The D.C.-N.C. Connection
Updated: June 6, 2013 at 4:07 pm
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What do North Carolina lesbian and gay couples do when the laws of the state make adopting a child by both people in a same-sex relationship nearly impossible? Where do they go when the laws and constitution of NC make it impossible for LGBTQ couples to wed, let alone live in a domestic partnership or civil union of any kind, shape or form? Where do gay couples in a significant long-term relationship go when they are desirous of being dads through surrogacy? Where do lesbian or gay couples go if they want to have both of their names on their infant’s birth certificate? Simple: North Carolina individuals or couples go to Washington, D.C.! Washington, D.C. has become the marriage and birth sanctuary or haven for many North Carolina LGBTQ individuals and couples who wish to wed, have receptions, give birth to a child or have a child through surrogacy.
I know I’m a little slow on trends, but this is a definite trend. It was unbeknownst to me until the last few weeks when “D.C.” started to arise when talking to gay and lesbian couples who were either getting married, having a child, adopting a child or having a child through surrogacy. The first inkling about D.C. being the hot place to marry came about when I looked through the photo album of a recently married couple of men who are gay and deaf. I realized that I knew three or four other couples who had recently wed in D.C. This led to the second “aha” moment when talking to a lesbian couple who were wed in D.C., claimed “residency” in the city itself before they were wedded (and have recently moved to N.C.), and plan to go back “up” to D.C. when their child (they are expectant parents) is born. Why D.C.? Because both names of the mothers can be on the birth certificate when a child is born in a D.C. hospital. I’ve now known three North Carolina lesbian couples who had their child in D.C. for this very reason. And, their N.C. families gladly trooped up to the city to celebrate the festive day of birth, in which the caravan then came back down with a new citizen of N.C.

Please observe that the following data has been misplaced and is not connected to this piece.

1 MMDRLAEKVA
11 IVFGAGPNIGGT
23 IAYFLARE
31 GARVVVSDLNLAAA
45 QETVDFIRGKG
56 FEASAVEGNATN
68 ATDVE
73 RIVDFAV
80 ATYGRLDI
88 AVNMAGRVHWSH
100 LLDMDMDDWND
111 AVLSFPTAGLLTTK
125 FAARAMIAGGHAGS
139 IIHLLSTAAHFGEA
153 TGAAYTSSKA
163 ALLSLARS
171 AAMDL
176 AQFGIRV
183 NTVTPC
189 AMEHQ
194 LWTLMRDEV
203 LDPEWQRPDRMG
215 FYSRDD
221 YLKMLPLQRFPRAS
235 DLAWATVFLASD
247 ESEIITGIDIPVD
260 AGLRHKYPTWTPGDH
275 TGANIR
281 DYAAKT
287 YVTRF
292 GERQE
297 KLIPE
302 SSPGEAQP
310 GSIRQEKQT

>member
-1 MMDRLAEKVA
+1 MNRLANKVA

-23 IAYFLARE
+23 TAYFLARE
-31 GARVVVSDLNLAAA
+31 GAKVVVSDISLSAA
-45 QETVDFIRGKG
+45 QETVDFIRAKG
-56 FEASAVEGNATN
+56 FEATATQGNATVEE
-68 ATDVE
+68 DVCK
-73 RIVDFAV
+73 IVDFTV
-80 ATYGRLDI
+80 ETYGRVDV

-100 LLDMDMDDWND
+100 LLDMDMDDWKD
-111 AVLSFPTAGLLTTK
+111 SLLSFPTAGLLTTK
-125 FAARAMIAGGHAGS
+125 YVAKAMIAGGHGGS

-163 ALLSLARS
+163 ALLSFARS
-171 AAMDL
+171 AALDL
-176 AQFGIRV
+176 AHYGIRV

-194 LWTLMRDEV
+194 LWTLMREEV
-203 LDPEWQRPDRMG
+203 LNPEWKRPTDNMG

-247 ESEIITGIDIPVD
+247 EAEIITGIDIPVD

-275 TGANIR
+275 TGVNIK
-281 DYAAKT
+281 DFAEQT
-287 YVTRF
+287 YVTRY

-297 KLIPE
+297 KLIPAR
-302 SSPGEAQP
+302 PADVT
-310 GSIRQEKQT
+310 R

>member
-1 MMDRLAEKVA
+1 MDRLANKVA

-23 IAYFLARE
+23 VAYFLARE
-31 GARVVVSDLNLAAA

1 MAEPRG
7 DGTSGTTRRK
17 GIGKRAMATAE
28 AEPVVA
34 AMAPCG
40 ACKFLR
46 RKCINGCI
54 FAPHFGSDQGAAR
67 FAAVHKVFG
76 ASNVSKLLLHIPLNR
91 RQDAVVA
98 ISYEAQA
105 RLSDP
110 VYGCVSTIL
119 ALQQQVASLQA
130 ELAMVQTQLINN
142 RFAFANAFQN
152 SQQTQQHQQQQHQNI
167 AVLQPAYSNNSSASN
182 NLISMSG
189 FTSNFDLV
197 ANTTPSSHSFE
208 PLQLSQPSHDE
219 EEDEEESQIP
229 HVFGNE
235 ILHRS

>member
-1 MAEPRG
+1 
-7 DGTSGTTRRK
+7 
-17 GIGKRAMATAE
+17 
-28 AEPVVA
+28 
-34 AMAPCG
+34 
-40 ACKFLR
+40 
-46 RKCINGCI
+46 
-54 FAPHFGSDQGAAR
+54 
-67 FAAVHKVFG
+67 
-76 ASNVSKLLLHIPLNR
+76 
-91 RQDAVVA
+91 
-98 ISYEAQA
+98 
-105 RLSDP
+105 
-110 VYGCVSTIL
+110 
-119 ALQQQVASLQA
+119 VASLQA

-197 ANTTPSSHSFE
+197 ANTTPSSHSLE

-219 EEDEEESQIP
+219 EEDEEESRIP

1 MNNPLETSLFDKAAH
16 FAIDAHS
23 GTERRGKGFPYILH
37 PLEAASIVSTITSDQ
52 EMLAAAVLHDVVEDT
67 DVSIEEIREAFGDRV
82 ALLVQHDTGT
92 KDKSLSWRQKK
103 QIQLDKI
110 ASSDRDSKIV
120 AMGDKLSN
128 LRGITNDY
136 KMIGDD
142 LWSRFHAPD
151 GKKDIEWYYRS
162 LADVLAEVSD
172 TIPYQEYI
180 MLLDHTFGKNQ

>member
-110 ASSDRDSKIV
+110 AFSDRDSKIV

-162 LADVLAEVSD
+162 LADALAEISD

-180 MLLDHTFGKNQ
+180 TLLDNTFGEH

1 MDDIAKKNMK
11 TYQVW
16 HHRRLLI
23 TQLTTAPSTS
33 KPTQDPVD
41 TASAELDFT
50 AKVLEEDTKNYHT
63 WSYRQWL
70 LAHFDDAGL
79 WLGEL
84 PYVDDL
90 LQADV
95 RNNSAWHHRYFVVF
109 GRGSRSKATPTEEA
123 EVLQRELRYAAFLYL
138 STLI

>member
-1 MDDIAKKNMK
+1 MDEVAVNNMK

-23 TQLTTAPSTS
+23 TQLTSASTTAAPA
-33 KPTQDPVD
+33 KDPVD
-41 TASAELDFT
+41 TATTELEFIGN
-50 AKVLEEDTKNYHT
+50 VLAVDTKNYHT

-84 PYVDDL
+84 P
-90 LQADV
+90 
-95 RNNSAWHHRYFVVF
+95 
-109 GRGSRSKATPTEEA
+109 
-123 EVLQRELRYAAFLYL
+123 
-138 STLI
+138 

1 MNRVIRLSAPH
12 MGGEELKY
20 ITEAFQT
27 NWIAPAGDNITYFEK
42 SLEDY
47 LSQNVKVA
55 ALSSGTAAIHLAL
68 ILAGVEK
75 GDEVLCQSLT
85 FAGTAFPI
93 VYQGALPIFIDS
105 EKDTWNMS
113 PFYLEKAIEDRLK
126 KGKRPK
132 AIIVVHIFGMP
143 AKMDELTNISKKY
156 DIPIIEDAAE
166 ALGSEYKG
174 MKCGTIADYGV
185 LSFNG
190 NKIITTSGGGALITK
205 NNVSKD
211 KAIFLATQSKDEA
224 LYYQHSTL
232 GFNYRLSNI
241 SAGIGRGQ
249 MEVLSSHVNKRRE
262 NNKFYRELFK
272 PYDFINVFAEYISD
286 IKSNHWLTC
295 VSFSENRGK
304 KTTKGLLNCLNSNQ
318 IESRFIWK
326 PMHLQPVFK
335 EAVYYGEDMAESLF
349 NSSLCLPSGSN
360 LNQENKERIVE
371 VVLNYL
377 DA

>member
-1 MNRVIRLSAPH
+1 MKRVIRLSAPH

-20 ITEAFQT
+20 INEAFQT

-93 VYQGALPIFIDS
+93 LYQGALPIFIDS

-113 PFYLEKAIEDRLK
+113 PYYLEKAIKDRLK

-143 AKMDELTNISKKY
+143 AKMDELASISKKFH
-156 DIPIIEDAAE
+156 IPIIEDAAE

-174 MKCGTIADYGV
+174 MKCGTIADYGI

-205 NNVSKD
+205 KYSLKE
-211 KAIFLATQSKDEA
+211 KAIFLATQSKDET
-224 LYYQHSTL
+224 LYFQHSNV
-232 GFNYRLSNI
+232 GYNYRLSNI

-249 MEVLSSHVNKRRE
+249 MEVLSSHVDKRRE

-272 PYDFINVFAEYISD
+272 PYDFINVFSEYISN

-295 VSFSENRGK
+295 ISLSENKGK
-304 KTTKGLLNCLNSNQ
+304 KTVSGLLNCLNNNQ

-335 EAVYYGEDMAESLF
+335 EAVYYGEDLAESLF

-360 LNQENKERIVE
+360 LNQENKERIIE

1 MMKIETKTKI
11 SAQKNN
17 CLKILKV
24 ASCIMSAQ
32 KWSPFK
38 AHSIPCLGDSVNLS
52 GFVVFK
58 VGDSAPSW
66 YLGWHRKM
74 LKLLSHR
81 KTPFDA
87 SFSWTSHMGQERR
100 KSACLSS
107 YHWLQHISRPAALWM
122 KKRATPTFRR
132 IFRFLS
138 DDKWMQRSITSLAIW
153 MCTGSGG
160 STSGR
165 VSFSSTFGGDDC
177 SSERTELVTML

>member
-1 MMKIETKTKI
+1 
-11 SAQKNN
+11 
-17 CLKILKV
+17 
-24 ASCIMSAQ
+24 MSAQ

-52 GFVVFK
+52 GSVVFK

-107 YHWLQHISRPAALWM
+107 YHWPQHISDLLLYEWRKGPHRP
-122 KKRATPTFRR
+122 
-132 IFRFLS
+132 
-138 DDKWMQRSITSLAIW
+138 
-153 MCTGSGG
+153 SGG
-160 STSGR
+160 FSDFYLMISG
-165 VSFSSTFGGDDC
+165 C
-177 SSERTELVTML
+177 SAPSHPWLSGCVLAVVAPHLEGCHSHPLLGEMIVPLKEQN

Lastly, a gay friend and his new partner who have both always wanted a child have been working with lawyers and a surrogacy service in D.C., and they are expecting a child in October 2013. Will they be recognized as the “moms” and “dads” legally in N.C.? Apparently, there is already legal precedent in N.C. for recognizing either gay or lesbian parents when children born in other cities and states where it is legal to have both dads and both moms on the birth certificate.
“Necessity” and “desire” are the “mother” of invention, says the old tired cliché. And, on this matter, I’m glad that North Carolinians who love living in this state have found a way of both fulfilling their desire to be parents and securing their rights as parents through other creative means. I hope other wannabe couples and parents take advantage when other states are seeing the inevitable reality of this country, that we, who are LGBTQI, are slowly but surely becoming equal citizens of these United States. : :
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